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School playground helps ‘Yolanda’ kids cope with stress

/ 05:51 PM June 16, 2014

TACLOBAN CITY, Philippines—At a newly unveiled school playground here, children happily mobbed their way to play amid drizzles. This is finally a reprieve from the trauma caused by super-typhoon Yolanda (Haiyan) that struck nearly seven months ago.

“In the past, when it’s time to go to school, she will go. But after Yolanda, when it rains, she’s scared and doesn’t want to go to school anymore,” Edna Calderon, 45, mother to six-year-old Kassy Gill, said in Filipino.

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Although far from the coastal area, Calderon’s family was not spared by Yolanda when it battered Eastern Visayas with its destructive winds and torrential rains last November 8.

“At my age it was only then I experienced something like it. I have experienced a powerful earthquake before but a storm like this, it was so strong,” she said.

“What destroyed our house was not the ocean, it was the wind. I saw the wind. We’re not supposed to see the wind, we just feel it. But I saw it,” she recounted of their house in Pampango village.

Yolanda affected 16 million people and displaced four million others, based on government records. Many fled their homes and are still in temporary shelters even at seven months later. Death toll is at 6,200 with over 1,000 still missing.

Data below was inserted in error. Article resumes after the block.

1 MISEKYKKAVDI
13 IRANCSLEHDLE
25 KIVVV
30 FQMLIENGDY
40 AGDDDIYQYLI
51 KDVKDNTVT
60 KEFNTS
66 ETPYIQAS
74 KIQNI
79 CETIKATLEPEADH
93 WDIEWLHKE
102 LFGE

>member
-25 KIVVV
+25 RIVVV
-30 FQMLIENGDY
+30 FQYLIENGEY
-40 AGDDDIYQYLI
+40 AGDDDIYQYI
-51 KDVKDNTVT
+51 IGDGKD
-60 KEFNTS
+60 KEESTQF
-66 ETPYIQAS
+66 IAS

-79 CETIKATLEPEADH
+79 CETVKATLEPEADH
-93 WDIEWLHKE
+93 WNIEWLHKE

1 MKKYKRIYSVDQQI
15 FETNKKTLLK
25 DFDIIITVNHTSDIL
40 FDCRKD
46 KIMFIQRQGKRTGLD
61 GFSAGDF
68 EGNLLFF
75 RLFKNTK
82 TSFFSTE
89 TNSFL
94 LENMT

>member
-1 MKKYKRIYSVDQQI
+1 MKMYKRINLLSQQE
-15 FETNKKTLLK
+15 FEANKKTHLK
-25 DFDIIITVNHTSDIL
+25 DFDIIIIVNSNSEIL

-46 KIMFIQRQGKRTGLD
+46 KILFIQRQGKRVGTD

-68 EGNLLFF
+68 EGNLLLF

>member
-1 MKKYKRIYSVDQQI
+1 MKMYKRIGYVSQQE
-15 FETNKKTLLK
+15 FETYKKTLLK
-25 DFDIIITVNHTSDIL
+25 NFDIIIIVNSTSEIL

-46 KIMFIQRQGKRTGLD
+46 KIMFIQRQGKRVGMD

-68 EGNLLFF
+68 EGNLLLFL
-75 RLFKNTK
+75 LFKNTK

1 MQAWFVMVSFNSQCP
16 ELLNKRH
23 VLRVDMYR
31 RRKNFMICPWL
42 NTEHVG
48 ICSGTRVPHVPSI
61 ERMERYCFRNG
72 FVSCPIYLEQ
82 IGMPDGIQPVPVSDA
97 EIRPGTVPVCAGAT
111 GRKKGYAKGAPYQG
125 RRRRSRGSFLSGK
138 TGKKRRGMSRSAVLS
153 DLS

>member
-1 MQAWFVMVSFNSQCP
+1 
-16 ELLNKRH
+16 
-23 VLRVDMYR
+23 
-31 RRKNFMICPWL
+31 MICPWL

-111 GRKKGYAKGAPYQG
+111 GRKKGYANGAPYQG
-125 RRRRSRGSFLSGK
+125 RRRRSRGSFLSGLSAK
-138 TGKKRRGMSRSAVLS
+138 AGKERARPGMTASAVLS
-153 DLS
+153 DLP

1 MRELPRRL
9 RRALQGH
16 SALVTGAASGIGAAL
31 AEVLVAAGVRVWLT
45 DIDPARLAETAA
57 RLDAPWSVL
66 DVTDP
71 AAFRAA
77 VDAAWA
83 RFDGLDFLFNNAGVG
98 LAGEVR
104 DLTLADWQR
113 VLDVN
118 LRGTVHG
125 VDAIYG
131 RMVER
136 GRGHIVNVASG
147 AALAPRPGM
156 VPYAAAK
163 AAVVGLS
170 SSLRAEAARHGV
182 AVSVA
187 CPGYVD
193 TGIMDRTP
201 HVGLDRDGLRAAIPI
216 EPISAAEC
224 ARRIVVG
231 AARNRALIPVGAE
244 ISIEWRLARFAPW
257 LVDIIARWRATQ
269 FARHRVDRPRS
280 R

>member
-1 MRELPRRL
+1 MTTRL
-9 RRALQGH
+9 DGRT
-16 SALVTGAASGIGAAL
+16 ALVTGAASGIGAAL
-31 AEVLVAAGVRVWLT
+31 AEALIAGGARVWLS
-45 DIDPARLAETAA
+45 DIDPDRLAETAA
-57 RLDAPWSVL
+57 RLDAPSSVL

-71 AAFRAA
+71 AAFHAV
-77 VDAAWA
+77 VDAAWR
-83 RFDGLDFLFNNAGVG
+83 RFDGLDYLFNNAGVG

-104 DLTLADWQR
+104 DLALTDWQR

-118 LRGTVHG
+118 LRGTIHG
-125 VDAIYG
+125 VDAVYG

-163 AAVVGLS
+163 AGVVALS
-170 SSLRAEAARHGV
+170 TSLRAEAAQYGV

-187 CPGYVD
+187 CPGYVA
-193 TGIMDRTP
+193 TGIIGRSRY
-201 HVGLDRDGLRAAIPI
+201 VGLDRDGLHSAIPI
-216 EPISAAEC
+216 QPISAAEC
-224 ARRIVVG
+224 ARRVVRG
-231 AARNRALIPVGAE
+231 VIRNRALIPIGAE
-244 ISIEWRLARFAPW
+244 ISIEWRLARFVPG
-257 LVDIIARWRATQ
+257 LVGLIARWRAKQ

Kassy Gill may be luckier than others, but she still has traces of trauma. “She now goes to school, but she doesn’t want me to leave. Maybe she’s still scared that something will happen again. But before, I can leave her in school. I do it little by little. The teachers might get distracted if I am there,” Calderon said.

A playground for ‘healing’

People have different ways of coping with stress. For children who have witnessed death and destruction, it is by playing that they can escape trauma and bring back normalcy in their lives.

On June 6, Johnson & Johnson, in partnership with the Department of Education and Play Pilipinas, launched a playground at Sagkahan Elementary School to help heal trauma among children affected by Yolanda.

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“As part of our campaign, we wanted to make sure that in Tacloban, we are giving a safe place where kids can play again to help in their healing process. So we are moving beyond the different learnings of play but actually this is all about active play healing,” said Kris Llanes, senior brand manager of J&J.

“This is part of our advocacy ‘Di lang laro nang laro (Playtime is not just pastime)’ that encourages 60 minutes of active play everyday,” she said.

Sagkahan Elementary School was chosen by DepEd as the recipient of the playground. It is the biggest non-central school in the city with almost 2,000 students.

“The first six years of a child’s life are the best years for them. Their minds are like sponges. How they pick up things, how they develop things are based on that first six years,” said Sigrid Perez of Play Pilipinas.